Tasty opportunity for engineering students

December 5, 2019 - Martin Currie

Our Engineering students were recently given a problem-solving task to work on in their core skills class. This isn’t too unusual, problem-solving is of course a core skill.

What was unusual though was who was posing them the problem – Colin Dunn from William Grant & Sons.

However, it soon became clear why Colin was there once the students heard him give an overview of the family distillers, who produce Grant’s whisky and Hendrick’s gin from Girvan.

The sheer size and scale of the company, with the amount of liquid that is produced on a daily basis, determines how important engineers are to Wiliam Grant & Sons. 

One small problem with just one machine could result in thousands of pounds worth of lost earnings. That’s where Colin and his team come in. Colin is the Process Improvement Lead Engineer in Maintenance, and his job is to identify where processes/equipment can be improved to make reliability better, to make processes cheaper, and to make general engineering improvements.

He posed a common problem to an engineering group at the Ayr Campus: one of the machines is making louder than normal noises – can you identify the problem? 

Colin said: “We use a computerised maintenance management system where tasks and fault reports can come in from anyone on site. I just picked a random task off that list which is typical of the thing that the technicians on-site would do.”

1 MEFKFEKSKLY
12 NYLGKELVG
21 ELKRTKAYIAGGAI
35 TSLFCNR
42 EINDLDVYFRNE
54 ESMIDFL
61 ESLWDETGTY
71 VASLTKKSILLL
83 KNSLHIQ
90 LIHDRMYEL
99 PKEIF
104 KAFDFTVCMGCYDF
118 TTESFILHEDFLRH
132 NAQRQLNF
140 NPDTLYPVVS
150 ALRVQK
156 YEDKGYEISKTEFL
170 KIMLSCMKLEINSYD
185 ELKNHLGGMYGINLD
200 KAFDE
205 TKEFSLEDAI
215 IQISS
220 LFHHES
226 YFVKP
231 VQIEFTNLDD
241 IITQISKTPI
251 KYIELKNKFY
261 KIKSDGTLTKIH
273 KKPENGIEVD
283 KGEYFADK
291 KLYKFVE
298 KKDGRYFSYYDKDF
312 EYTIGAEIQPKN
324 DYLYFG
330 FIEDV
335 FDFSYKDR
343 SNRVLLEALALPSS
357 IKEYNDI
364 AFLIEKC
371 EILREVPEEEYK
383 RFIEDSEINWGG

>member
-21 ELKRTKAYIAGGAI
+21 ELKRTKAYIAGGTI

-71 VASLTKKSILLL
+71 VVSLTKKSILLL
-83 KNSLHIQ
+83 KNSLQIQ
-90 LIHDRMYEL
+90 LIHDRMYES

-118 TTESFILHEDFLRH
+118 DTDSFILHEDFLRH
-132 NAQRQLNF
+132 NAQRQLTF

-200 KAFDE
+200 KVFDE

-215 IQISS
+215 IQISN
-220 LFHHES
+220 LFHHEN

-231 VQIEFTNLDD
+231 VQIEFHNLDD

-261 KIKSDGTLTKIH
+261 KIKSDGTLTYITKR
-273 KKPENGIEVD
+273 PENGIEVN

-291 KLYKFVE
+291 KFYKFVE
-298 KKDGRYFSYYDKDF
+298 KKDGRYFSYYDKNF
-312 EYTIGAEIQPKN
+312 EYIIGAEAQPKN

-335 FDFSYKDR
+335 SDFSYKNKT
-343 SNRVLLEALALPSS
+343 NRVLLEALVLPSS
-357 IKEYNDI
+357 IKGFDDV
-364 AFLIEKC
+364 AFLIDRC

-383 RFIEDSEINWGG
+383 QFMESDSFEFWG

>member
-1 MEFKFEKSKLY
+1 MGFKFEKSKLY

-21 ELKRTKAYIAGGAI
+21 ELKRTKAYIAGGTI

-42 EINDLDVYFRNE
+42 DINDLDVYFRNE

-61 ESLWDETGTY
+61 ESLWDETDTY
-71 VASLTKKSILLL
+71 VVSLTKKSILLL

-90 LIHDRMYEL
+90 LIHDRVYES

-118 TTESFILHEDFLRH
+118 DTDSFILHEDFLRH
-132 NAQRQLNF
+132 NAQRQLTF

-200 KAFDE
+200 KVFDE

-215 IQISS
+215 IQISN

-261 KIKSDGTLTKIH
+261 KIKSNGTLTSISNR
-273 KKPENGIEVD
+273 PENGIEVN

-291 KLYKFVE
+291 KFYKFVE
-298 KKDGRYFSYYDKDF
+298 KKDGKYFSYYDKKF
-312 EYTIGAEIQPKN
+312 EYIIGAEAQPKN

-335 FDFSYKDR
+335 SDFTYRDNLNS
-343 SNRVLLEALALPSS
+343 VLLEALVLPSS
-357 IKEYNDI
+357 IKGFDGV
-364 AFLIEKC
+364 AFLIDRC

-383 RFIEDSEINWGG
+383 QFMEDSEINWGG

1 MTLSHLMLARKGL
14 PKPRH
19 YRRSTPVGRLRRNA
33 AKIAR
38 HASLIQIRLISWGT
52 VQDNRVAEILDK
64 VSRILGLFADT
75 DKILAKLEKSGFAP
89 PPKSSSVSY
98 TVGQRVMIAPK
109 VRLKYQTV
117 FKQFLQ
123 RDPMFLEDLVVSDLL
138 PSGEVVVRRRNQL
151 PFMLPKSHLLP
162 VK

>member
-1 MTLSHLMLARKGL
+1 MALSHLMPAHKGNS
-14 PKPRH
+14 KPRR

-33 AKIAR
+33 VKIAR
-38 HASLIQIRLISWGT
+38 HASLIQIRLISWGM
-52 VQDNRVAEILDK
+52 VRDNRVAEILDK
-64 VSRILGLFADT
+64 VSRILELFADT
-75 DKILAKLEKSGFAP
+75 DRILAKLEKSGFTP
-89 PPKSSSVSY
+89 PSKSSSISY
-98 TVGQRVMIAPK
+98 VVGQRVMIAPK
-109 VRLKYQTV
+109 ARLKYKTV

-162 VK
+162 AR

William Grant & Sons will be advertising a new apprenticeship opportunity next year, and Colin’s presentation gave our students a great insight into the work involved.

Colin said: “We’re at the point where we haven’t had an apprentice on site in maintenance for maybe 10 years. I’d argued the point that a couple of our technicians are coming to the point where they’re thinking about retiring soon, so now is the time to get an apprentice in.

“The idea of me coming here was to let the students see that and get some interest in it. So that when the role is advertised in spring time, they’ll know about it and think about applying.

“What we look for, a lot of it is about the person. Their attitude to engineering, a person’s ability to communicate, and their potential for technical ability. With an apprentice you’re not going to get the finished article as a technician, it’s someone we’re going to develop. A bit of it is about the academic background, but that’s not the major thing. As far as gender and age are concerned, we’re completely open about that.”

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